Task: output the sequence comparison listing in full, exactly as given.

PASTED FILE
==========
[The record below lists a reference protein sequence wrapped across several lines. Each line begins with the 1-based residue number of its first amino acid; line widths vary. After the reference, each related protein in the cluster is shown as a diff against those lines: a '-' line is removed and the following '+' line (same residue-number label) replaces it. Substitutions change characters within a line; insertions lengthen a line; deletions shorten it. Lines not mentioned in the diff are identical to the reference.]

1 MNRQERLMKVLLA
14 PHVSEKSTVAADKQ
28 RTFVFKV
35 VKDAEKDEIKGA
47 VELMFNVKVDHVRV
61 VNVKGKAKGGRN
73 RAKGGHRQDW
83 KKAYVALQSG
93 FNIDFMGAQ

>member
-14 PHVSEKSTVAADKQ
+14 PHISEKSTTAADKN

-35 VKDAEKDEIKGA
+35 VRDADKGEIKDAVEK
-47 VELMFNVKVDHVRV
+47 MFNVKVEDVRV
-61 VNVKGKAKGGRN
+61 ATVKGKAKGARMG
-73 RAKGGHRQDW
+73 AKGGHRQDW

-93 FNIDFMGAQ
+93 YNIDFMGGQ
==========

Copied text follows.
[The record below lists a reference protein sequence wrapped across several lines. Each line begins with the 1-based residue number of its first amino acid; line widths vary. After the reference, each related protein in the cluster is shown as a diff against those lines: a '-' line is removed and the following '+' line (same residue-number label) replaces it. Substitutions change characters within a line; insertions lengthen a line; deletions shorten it. Lines not mentioned in the diff are identical to the reference.]

1 MNRQERLMKVLLA
14 PHVSEKSTVAADKQ
28 RTFVFKV
35 VKDAEKDEIKGA
47 VELMFNVKVDHVRV
61 VNVKGKAKGGRN
73 RAKGGHRQDW
83 KKAYVALQSG
93 FNIDFMGAQ

>member
-14 PHVSEKSTVAADKQ
+14 PHISEKSTTAADKN

-35 VKDAEKDEIKGA
+35 VRDADKGEIKDAVEK
-47 VELMFNVKVDHVRV
+47 MFNVKVEDVRV
-61 VNVKGKAKGGRN
+61 ATVKGKAKGARMG
-73 RAKGGHRQDW
+73 AKGGHRQDW

-93 FNIDFMGAQ
+93 YNIDFMGGQ